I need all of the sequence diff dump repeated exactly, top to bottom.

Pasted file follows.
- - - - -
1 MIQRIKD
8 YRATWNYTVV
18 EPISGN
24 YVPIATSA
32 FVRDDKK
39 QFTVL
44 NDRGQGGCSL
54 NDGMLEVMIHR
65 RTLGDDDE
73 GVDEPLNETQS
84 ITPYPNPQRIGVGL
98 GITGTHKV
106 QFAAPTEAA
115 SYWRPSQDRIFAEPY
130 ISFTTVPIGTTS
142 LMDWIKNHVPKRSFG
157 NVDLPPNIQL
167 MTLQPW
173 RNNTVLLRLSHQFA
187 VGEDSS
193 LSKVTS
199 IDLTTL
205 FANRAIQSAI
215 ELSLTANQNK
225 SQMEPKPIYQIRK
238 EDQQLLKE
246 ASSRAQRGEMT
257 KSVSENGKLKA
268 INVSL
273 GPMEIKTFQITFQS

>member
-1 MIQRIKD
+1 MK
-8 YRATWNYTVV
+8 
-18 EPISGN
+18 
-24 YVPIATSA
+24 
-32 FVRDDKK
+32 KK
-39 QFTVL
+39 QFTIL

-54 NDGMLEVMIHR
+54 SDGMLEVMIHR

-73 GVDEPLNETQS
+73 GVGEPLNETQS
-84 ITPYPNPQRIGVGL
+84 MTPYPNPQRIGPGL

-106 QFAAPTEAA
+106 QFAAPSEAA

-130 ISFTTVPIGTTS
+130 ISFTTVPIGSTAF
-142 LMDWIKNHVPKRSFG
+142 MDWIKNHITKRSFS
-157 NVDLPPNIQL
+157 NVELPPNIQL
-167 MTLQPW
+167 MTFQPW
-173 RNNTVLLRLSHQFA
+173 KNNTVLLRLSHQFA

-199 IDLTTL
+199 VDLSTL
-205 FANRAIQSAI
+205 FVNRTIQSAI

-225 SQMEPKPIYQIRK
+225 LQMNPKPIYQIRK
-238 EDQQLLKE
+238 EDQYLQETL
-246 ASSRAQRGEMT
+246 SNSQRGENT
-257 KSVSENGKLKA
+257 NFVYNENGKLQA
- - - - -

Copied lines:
1 MIQRIKD
8 YRATWNYTVV
18 EPISGN
24 YVPIATSA
32 FVRDDKK
39 QFTVL
44 NDRGQGGCSL
54 NDGMLEVMIHR
65 RTLGDDDE
73 GVDEPLNETQS
84 ITPYPNPQRIGVGL
98 GITGTHKV
106 QFAAPTEAA
115 SYWRPSQDRIFAEPY
130 ISFTTVPIGTTS
142 LMDWIKNHVPKRSFG
157 NVDLPPNIQL
167 MTLQPW
173 RNNTVLLRLSHQFA
187 VGEDSS
193 LSKVTS
199 IDLTTL
205 FANRAIQSAI
215 ELSLTANQNK
225 SQMEPKPIYQIRK
238 EDQQLLKE
246 ASSRAQRGEMT
257 KSVSENGKLKA
268 INVSL
273 GPMEIKTFQITFQS

>member
-1 MIQRIKD
+1 MK
-8 YRATWNYTVV
+8 
-18 EPISGN
+18 
-24 YVPIATSA
+24 
-32 FVRDDKK
+32 KK
-39 QFTVL
+39 QFTIL

-54 NDGMLEVMIHR
+54 SDGMLEVMIHR

-73 GVDEPLNETQS
+73 GVGEPLNETQS
-84 ITPYPNPQRIGVGL
+84 MTPYPNPQRIGPGL

-106 QFAAPTEAA
+106 QFAAPSEAA

-130 ISFTTVPIGTTS
+130 ISFTTVPIGSTAF
-142 LMDWIKNHVPKRSFG
+142 MDWIKNHITKRSFS
-157 NVDLPPNIQL
+157 NVELPPNIQL
-167 MTLQPW
+167 MTFQPW
-173 RNNTVLLRLSHQFA
+173 KNNTVLLRLSHQFA

-199 IDLTTL
+199 VDLSTL
-205 FANRAIQSAI
+205 FVNRTIQSAI

-225 SQMEPKPIYQIRK
+225 LQMNPKPIYQIRK
-238 EDQQLLKE
+238 EDQYLQETL
-246 ASSRAQRGEMT
+246 SNSQRGENT
-257 KSVSENGKLKA
+257 NFVYNENGKLQA